Tink and Ram 2

“You’re late, Tink,” exclaimed Ram as Tink set­tled her­self onto the bench.  He feigned petulance.

“Yeah, sor­ry.  Had a call from the hos­pi­tal just as I was leav­ing the house.”

“Nothing seri­ous, I hope,” offered Ram, now hop­ing that his greet­ing hadn’t sound­ed too harsh.

“Nah.  Just the morn­ing shift couldn’t find some­thing that should have been left for them from my shift.  Turns out it was a patient chart they couldn’t find because it was exact­ly where it was sup­posed to be,” she scoffed and grinned at the same time.

The day had start­ed out rainy, wet­ting the bench that Tink and Ram always occu­pied.  Ram had gra­cious­ly wiped down the seat when he arrived so that nei­ther of them would leave with wet bot­toms.  Humidity was still high as the tem­per­a­ture rose and the rem­nants of the morn­ing mist still hung pen­du­lous­ly in the tree­tops, lend­ing an air of over­bear­ing to the day.

“Well, I see that even in your rush you didn’t for­get to bring one of Walt’s canes.”

“Not like­ly,” she bright­ened.  “I always put one by the front door the evening before to be sure I don’t for­get it.” 

She hand­ed over a bam­boo cane to Ram.  It wasn’t just a piece of hol­low bam­boo; it was hand-carved from lam­i­nat­ed bam­boo and was sol­id for its entire length, pol­ished to a high sheen and dis­play­ing the typ­i­cal yel­low hue of bam­boo.  Its top sport­ed a brass cobra head, turned to form a hand­hold, and the low­er tip was wrapped in sim­i­lar brass.

“Thanks, Tink.  I’ve made a cab­i­net at the house where I keep them dis­played.  I’ll bring a pic­ture of it to show you in the next few days.”

“Please do,” she replied as Ram ran his hand up and down the length of the cane, feel­ing its smooth­ness, stroking the cobra’s hood.

“So, how did you and Walt meet, and how long ago?” inquired Tink, break­ing the silence that had sprung up between them.

“Oh, Walt and I have been friends for over thir­ty years.  We’ve only been meet­ing here for the last cou­ple of years.”

Ram paused for a moment, reflect­ing on the cir­cum­stances of his first con­tact with his old friend.

“I was down­town one day and had fin­ished the errand I had to be there for so I head­ed over to a small restau­rant where I could get a cup of cof­fee.  The place had some out­side seat­ing and it was a pleas­ant day so I thought I’d take a table along the walk instead of going in.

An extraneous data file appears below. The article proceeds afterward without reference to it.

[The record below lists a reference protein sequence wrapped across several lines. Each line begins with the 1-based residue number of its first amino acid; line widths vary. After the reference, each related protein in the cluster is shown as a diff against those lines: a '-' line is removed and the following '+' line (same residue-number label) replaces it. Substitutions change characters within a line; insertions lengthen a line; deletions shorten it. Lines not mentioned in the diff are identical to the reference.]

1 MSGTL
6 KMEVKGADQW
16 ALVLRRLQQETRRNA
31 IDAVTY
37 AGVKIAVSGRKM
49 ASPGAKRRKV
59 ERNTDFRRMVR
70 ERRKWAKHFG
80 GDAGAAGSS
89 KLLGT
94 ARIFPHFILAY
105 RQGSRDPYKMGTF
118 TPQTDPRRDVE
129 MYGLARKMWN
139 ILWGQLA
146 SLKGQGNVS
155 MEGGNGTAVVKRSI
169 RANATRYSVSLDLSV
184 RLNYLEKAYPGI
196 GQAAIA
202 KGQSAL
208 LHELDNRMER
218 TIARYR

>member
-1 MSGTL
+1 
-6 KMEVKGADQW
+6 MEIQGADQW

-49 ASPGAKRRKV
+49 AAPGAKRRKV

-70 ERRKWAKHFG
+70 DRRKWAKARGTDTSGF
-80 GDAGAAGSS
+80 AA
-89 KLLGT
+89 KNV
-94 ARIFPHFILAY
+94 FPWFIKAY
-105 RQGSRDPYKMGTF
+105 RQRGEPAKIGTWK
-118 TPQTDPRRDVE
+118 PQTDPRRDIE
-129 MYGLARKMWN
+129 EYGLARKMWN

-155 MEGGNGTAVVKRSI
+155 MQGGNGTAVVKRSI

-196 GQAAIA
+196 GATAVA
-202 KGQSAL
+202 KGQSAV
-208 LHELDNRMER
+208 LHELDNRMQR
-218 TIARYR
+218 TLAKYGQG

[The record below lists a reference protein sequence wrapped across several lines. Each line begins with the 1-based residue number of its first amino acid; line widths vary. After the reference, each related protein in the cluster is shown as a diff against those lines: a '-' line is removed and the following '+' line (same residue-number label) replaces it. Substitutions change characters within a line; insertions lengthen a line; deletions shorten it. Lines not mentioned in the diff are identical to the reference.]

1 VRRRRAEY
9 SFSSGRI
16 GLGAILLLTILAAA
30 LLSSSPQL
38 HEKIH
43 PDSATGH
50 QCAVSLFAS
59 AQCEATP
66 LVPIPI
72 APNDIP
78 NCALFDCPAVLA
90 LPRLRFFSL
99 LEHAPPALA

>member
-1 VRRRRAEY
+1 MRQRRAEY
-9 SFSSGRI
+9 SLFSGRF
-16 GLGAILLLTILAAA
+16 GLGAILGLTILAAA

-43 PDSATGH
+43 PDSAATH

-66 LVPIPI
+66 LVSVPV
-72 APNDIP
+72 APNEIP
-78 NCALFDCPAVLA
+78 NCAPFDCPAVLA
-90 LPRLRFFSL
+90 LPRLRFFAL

“Unfortunately, the place was pret­ty crowd­ed, and all the tables were tak­en.  Walt was sit­ting by him­self at one, hav­ing cof­fee and read­ing the dai­ly paper.  I real­ly want­ed to sit down and real­ly didn’t want to go inside so I approached him and asked if I could share his table.  I remem­ber he low­ered his paper just a lit­tle bit and looked over the top of it to see who was ask­ing.  It was sort of like those old black-and-white spy movies where the bad guy is keep­ing an eye out for some­one and doesn’t want any­one to see his face.”

Tink chuck­led at the image.

“I kin­da thought he was going to turn me down, but he motioned with the paper and kept on read­ing as I took the offered chair.

“After a while, and after the wait­ress had brought me cof­fee, he put the paper aside, took a sip of his and just sat there for a time.  I thought he might just ignore me com­plete­ly, but he final­ly struck up a con­ver­sa­tion and we pret­ty quick­ly real­ized that we were near­ly the same age and even had a good many sim­i­lar interests.

“That was back before he start­ed col­lect­ing canes even.  I guess he didn’t get into that until he had that hip replace­ment. He had to use one while he healed from that oper­a­tion and then I think it just became an affec­ta­tion. I kid­ded him a lot about it.

“I remem­ber one day; it was back before we start­ed com­ing here to meet.  Actually, it was at the same restau­rant where we first met.  We were sit­ting out­side as usu­al – except in win­ter of course.  There was some loud­mouth sit­ting near­by who was pro­claim­ing that the Holocaust nev­er hap­pened.  He went on and on about it, spout­ing all kinds of non­sense to sup­port his claim.

“Walt, being Jewish, final­ly reached a point where he couldn’t take any more.  I didn’t even real­ize what he was doing at the time, but he got up from our table, walked over to the table where the lout was mouthing off and whacked the guy on his upper arm with his cane.

“The guy let out a yelp,” Ram recalled with a chuck­le, “looked up at Walt and asked him what the hell he did that for.”

“I heard Walt answer the guy. ‘What?’ he said.  It’s like the Holocaust.  It nev­er happened!’

“I thought the guy might get up and try to retal­i­ate, but he just rubbed his arm and mut­tered some­thing under his breath.  It was obvi­ous he was just a gut­less blowhard.

“I always had a deep respect for Walt after that.”

“That’s fun­ny,” mused Tink.  “We could use some more of that today, I think.”

“Yeah, prob’ly so.  But today, the guy would like­ly pull out a gun and shoot you on the spot.”

“Maybe,” she respond­ed.   “Well, lis­ten, I’ve got some errands to run today so I guess I’d bet­ter get going.  What’s on your agen­da for the rest of the day?”

“Oh, read­ing and paint­ing, I guess.  Not much dif­fer­ent from most days, except when I get to see the grandkids.”

“Painting, huh?  Art or rooms?” Tink asked whimsically.

“Art.  Or at least paint­ing on can­vas.  Don’t know that any­one would real­ly refer to it as ‘art.’ I leave the paint­ing of rooms to the pro­fes­sion­als.  Not because I can’t do it.  Just don’t want to.”

“Maybe next time, you can show me some of your work,” she said, ris­ing from the bench.

“I will even­tu­al­ly,” he replied.  “But maybe next time you can tell me some things about yourself.”

“It would bore you to tears.”

“I doubt it.  See you tomorrow?”

“Tomorrow,” she answered.  “And one more cane.”

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